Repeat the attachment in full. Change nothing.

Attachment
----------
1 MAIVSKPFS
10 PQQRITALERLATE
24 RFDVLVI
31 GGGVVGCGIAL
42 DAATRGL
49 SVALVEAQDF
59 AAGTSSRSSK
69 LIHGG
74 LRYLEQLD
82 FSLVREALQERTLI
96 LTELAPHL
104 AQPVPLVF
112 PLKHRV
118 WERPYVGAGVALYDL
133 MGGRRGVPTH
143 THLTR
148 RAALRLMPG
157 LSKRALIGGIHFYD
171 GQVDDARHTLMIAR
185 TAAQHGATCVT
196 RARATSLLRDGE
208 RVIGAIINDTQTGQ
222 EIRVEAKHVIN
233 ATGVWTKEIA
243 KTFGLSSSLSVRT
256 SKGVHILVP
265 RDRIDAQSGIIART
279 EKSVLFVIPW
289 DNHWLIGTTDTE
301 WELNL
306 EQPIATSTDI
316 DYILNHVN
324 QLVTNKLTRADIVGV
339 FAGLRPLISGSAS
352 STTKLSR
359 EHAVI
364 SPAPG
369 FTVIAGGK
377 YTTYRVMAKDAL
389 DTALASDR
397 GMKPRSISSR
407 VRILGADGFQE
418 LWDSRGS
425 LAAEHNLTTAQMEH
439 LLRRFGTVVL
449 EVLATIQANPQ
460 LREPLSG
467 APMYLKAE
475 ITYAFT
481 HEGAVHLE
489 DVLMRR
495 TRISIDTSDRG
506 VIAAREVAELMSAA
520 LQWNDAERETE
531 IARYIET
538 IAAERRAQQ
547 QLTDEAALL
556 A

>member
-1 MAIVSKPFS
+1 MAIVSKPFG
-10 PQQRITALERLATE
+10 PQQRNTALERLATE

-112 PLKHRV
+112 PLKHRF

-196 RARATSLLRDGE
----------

1 MAIVSKPFS
10 PQQRITALERLATE
24 RFDVLVI
31 GGGVVGCGIAL
42 DAATRGL
49 SVALVEAQDF
59 AAGTSSRSSK
69 LIHGG
74 LRYLEQLD
82 FSLVREALQERTLI
96 LTELAPHL
104 AQPVPLVF
112 PLKHRV
118 WERPYVGAGVALYDL
133 MGGRRGVPTH
143 THLTR
148 RAALRLMPG
157 LSKRALIGGIHFYD
171 GQVDDARHTLMIAR
185 TAAQHGATCVT
196 RARATSLLRDGE
208 RVIGAIINDTQTGQ
222 EIRVEAKHVIN
233 ATGVWTKEIA
243 KTFGLSSSLSVRT
256 SKGVHILVP
265 RDRIDAQSGIIART
279 EKSVLFVIPW
289 DNHWLIGTTDTE
301 WELNL
306 EQPIATSTDI
316 DYILNHVN
324 QLVTNKLTRADIVGV
339 FAGLRPLISGSAS
352 STTKLSR
359 EHAVI
364 SPAPG
369 FTVIAGGK
377 YTTYRVMAKDAL
389 DTALASDR
397 GMKPRSISSR
407 VRILGADGFQE
418 LWDSRGS
425 LAAEHNLTTAQMEH
439 LLRRFGTVVL
449 EVLATIQANPQ
460 LREPLSG
467 APMYLKAE
475 ITYAFT
481 HEGAVHLE
489 DVLMRR
495 TRISIDTSDRG
506 VIAAREVAELMSAA
520 LQWNDAERETE
531 IARYIET
538 IAAERRAQQ
547 QLTDEAALL
556 A

>member
-1 MAIVSKPFS
+1 MAIVSKPFG
-10 PQQRITALERLATE
+10 PQQRNTALERLATE

-112 PLKHRV
+112 PLKHRF

-196 RARATSLLRDGE